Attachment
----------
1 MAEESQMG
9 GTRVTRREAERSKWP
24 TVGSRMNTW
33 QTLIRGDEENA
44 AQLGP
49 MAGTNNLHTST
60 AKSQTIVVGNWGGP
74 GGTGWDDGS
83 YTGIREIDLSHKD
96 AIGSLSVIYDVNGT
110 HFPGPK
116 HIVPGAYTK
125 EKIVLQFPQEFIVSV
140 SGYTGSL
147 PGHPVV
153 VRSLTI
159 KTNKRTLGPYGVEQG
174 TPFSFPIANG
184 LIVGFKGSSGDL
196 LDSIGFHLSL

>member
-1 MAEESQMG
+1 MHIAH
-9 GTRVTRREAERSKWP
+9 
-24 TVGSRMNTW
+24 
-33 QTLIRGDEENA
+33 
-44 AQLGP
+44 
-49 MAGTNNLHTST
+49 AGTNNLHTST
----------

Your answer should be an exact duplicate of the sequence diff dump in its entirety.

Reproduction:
1 MAEESQMG
9 GTRVTRREAERSKWP
24 TVGSRMNTW
33 QTLIRGDEENA
44 AQLGP
49 MAGTNNLHTST
60 AKSQTIVVGNWGGP
74 GGTGWDDGS
83 YTGIREIDLSHKD
96 AIGSLSVIYDVNGT
110 HFPGPK
116 HIVPGAYTK
125 EKIVLQFPQEFIVSV
140 SGYTGSL
147 PGHPVV
153 VRSLTI
159 KTNKRTLGPYGVEQG
174 TPFSFPIANG
184 LIVGFKGSSGDL
196 LDSIGFHLSL

>member
-1 MAEESQMG
+1 MHIAH
-9 GTRVTRREAERSKWP
+9 
-24 TVGSRMNTW
+24 
-33 QTLIRGDEENA
+33 
-44 AQLGP
+44 
-49 MAGTNNLHTST
+49 AGTNNLHTST